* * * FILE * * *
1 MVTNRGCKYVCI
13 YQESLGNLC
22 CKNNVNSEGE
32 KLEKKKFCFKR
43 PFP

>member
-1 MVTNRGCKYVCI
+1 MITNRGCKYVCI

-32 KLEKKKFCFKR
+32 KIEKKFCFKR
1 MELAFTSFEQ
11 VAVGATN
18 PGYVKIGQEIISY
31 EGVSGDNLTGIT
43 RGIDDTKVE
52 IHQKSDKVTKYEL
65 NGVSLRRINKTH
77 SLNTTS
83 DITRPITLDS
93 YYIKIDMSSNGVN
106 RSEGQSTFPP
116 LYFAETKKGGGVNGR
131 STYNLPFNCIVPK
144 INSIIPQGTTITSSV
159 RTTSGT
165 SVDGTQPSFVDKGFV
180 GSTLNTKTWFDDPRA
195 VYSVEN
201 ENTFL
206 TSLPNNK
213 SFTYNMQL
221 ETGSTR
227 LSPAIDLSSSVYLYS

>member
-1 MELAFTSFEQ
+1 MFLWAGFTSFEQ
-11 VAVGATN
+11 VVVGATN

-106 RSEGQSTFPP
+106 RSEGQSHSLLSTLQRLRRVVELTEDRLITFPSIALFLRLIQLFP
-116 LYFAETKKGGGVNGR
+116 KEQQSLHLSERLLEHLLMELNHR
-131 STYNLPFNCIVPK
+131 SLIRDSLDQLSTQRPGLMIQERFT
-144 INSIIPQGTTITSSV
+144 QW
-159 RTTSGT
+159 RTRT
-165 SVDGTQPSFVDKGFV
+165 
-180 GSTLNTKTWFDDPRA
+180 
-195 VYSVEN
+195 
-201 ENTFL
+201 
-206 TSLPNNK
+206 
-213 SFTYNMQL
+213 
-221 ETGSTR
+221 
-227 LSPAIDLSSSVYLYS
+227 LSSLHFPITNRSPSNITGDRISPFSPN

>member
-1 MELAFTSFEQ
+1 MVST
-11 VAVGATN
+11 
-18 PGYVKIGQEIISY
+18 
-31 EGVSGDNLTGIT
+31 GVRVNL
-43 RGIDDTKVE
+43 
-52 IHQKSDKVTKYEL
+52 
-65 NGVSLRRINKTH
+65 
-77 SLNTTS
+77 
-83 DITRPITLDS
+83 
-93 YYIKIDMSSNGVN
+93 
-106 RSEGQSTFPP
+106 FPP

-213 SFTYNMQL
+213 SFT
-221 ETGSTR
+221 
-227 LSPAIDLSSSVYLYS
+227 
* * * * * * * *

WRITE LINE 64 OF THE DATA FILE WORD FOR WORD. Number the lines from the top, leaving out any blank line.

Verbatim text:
+227 LSSLHFPITNRSPSNITGDRISPFSPN